To understand a subject, one must tear it apart and reconstruct it in
a form intellectually satisfying to oneself, and that (in the view of
the differences between individual minds) is likely to be different
from the original form. This new synthesis is of course not an individual
effort; it is the result of much reading and of countless informal
discussions, but for it one must in the end take individual responsibility.
Therefore, I apologise, if apology is necessary, for departing from
certain traditional approaches which seemed to me unclear, and for insisting
that the time has come in relativity to abandon an historical order
and to present the subject as a completed whole, completed,
that is, in its essentials. In this age of specialisation,
history is best left to the historians.
J.L. Synge in Relativity: The Special Theory (1956), p. vii
Anyone who studies relativity without understanding how to use simple
space-time diagrams is as much inhibited as a student of functions of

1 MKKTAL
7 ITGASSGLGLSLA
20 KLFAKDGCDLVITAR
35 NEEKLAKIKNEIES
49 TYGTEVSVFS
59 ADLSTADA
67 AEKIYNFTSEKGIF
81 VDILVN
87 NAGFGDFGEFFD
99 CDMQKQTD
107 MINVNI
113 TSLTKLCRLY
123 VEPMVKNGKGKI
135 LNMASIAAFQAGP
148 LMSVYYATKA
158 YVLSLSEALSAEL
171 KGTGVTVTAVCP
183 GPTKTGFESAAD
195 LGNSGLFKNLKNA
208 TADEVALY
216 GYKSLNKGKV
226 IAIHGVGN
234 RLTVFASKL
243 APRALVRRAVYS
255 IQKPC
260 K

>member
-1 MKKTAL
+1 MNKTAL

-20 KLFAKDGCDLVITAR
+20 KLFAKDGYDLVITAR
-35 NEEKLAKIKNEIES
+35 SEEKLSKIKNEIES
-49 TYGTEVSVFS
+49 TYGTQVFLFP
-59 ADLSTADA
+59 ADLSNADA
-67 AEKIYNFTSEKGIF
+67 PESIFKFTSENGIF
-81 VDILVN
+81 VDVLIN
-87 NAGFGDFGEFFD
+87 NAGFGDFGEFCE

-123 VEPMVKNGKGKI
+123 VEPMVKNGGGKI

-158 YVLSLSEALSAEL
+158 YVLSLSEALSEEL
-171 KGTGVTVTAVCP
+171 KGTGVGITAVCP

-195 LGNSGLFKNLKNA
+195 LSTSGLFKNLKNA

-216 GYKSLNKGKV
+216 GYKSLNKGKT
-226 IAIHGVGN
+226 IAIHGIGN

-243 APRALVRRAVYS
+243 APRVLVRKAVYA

a complex variable who does not understand the Argand diagram.
J.L. Synge in Relativity: The Special Theory (1956), p. 63
...to suppress the pictures is to suppress a powerful source of suggestion.
... Pictorial representation is essential for discovery and rapid
J.L. Synge in The Hypercircle in Mathematical Physics (1957), p. 12
I believe the coordinate-free approach fosters the cultivation
of intuition, a scarce commodity in relativity because the
phenomena this theory is intended to describe are as yet
rather remote from our daily experience.
W. Noll in "Euclidean Geometry and Minkowskian Chronometry"
American Mathematical Monthly
(February 1964), p. 129